When I step out of the house this morning, I sensed the faint smell of spring: damp, decay and wet lawn. It got me thinking about seasons and signs of spring.
Unlike my birth place, the Maritimes, Edmonton doesn’t really have four seasons. Everything is split up in two: cold and not cold. We don’t get that lovely long transition from winter into summer where trees slowly start to bud and crocuses weasel their way out of the damp earth. Nor do we get the long transition from summer into winter where leaves slowly change their green to brilliant hues of red, orange and gold then gently stumble to the ground where they start the long, slow process of decaying before the winter weather hits.
Instead, we get cold until one day it’s suddenly warm, the snow has suddenly disappeared and plant life is suddenly growing. At the end of the warm season, it just suddenly turns into winter. The leaves turn a half-assed attempt at yellow which, for a few days, looks quite lovely, but then a cold snap and wind come through and kicks the leaves to the ground, where they freeze dry during the bitter cold nights.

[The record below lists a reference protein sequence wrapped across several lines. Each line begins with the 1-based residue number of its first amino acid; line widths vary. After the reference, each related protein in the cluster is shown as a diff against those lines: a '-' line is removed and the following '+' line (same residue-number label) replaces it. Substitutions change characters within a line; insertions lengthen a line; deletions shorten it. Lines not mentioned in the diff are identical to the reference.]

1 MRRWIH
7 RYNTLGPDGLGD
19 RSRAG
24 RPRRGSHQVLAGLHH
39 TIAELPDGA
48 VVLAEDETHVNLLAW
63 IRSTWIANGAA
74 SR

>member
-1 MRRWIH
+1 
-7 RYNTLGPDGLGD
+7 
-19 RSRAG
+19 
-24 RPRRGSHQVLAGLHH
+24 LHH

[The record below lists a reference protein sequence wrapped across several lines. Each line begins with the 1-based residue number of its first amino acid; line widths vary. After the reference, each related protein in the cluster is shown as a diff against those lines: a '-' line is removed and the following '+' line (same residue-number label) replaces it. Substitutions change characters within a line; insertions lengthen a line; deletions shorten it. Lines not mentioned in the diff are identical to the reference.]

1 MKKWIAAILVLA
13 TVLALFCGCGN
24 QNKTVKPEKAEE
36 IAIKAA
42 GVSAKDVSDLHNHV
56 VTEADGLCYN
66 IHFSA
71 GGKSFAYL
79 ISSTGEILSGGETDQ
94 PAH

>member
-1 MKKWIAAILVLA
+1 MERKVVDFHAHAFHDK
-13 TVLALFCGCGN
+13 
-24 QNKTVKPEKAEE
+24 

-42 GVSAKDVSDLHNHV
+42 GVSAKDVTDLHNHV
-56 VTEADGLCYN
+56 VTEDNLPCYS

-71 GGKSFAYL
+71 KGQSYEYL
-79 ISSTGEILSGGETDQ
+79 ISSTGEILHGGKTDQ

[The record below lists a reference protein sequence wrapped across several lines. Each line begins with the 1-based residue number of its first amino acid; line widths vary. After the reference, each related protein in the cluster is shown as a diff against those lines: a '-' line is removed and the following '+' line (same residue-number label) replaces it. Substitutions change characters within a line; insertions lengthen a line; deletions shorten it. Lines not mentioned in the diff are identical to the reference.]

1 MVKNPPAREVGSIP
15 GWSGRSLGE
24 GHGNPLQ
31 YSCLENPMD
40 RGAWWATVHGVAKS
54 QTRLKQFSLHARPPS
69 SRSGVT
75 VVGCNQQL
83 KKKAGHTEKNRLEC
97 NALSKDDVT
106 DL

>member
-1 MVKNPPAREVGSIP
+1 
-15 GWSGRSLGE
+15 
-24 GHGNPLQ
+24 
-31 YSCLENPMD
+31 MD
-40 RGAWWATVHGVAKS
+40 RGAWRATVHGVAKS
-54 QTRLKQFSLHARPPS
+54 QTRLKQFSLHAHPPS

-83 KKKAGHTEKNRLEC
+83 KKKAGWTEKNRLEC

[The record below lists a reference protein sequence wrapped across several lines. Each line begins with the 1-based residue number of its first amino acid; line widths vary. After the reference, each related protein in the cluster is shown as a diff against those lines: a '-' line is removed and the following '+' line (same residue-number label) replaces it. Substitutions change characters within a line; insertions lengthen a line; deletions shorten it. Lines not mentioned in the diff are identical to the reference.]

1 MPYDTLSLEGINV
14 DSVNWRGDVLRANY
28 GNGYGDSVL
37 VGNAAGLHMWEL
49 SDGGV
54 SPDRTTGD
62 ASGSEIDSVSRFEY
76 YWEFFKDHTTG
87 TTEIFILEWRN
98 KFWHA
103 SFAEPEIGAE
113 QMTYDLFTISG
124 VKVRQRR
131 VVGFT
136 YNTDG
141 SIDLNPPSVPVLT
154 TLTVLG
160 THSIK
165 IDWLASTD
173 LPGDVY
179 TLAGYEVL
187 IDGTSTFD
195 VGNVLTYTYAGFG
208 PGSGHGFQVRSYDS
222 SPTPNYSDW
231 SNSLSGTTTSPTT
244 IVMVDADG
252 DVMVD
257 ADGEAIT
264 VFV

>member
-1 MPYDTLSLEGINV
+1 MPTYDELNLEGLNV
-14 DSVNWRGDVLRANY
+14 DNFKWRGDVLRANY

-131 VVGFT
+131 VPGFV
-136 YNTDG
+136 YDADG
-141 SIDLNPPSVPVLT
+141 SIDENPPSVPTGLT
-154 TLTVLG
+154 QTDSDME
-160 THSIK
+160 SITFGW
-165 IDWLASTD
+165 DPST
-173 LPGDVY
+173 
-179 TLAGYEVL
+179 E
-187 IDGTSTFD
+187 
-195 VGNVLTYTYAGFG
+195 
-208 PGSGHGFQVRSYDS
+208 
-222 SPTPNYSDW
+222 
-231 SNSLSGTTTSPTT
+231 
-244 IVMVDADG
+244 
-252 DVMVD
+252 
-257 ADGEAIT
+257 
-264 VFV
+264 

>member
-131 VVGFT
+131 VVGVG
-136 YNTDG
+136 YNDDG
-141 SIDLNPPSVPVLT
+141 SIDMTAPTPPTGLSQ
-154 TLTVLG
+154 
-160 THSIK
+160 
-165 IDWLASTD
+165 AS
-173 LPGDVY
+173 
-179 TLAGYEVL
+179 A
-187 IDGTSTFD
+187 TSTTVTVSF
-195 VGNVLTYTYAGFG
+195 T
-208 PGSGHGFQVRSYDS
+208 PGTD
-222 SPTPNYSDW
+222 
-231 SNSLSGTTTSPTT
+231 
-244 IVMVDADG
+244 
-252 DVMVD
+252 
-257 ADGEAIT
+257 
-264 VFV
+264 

Despite the quick transitions, there are a few signs of spring in this adopted home of mine. For starters, the longer days mean that I have to close my blind so that the blaring sun that beats down on my south facing bedroom window doesn’t turn my room into a sauna. The giant puddle/icy patch in front of my apartment, which is normally created by the slowly melting snow getting damned off by the thick packed down snow pressed up against the curb, suddenly disappears. The dust and dirt from the remainders of the sand that was spread to make driving easier during the snowy season starts to waft into the air every time a car drives by or the wind blows. And, pot holes the size of small children appear from under the 6 inch thick packed snow that had covered the side streets.
These may not be the most romantic signs of spring; they may not illicit thoughts of life being renewed, of long sunny days with the scent of lilacs roaming the streets and the sounds of song birds at your window. These may not be my idea of a joyous heralding of the new season. These may not make you want to pack your things and move to Edmonton. But, these are our signs of spring and, quite frankly, after a brutal Edmonton winter, I’ll take what I can get!